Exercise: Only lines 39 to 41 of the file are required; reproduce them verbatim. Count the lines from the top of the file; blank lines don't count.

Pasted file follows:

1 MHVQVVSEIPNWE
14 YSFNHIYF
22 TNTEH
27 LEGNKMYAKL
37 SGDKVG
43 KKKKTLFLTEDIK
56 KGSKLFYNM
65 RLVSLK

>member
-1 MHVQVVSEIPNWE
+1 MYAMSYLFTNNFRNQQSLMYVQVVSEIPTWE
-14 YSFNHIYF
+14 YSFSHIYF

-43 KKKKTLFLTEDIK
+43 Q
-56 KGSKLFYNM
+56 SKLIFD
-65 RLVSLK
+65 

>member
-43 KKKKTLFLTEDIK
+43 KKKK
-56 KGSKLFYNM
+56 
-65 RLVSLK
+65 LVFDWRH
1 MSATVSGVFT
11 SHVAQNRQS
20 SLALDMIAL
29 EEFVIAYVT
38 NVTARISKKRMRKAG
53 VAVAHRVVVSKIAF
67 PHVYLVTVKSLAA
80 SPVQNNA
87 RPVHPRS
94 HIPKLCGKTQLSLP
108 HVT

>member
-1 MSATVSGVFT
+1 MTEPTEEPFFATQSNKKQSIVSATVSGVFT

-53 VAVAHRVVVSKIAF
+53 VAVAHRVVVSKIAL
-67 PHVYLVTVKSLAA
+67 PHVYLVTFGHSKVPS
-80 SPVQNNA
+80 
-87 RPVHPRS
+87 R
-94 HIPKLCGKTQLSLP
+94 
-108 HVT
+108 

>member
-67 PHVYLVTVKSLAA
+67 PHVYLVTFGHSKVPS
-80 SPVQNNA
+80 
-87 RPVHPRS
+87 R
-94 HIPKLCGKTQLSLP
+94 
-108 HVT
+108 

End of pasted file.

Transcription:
-1 MSATVSGVFT
+1 MTEPTEEPFFATQSNKKQSIVSATVSGVFT

-53 VAVAHRVVVSKIAF